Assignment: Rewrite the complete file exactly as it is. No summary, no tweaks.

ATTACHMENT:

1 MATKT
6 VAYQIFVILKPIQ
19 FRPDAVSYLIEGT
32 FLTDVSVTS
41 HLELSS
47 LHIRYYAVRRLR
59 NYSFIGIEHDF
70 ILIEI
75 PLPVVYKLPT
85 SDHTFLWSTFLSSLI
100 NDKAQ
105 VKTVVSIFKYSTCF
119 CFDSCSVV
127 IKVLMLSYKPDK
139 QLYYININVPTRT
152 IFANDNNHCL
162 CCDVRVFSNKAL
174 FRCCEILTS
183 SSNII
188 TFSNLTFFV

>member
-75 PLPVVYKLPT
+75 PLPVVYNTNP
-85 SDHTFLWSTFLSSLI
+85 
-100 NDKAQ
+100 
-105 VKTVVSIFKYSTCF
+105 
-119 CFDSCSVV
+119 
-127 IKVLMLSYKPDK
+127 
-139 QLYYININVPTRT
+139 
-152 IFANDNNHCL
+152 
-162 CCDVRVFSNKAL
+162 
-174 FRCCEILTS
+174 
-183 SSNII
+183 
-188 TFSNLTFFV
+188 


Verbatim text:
1 MATKT
6 VAYQIFVILKPIQ
19 FRPDAVSYLIEGT
32 FLTDVSVTS
41 HLELSS
47 LHIRYYAVRRLR
59 NYSFIGIEHDF
70 ILIEI
75 PLPVVYKLPT
85 SDHTFLWSTFLSSLI
100 NDKAQ
105 VKTVVSIFKYSTCF
119 CFDSCSVV
127 IKVLMLSYKPDK
139 QLYYININVPTRT
152 IFANDNNHCL
162 CCDVRVFSNKAL
174 FRCCEILTS
183 SSNII
188 TFSNLTFFV

>member
-75 PLPVVYKLPT
+75 PLPVVYNTNP
-85 SDHTFLWSTFLSSLI
+85 
-100 NDKAQ
+100 
-105 VKTVVSIFKYSTCF
+105 
-119 CFDSCSVV
+119 
-127 IKVLMLSYKPDK
+127 
-139 QLYYININVPTRT
+139 
-152 IFANDNNHCL
+152 
-162 CCDVRVFSNKAL
+162 
-174 FRCCEILTS
+174 
-183 SSNII
+183 
-188 TFSNLTFFV
+188 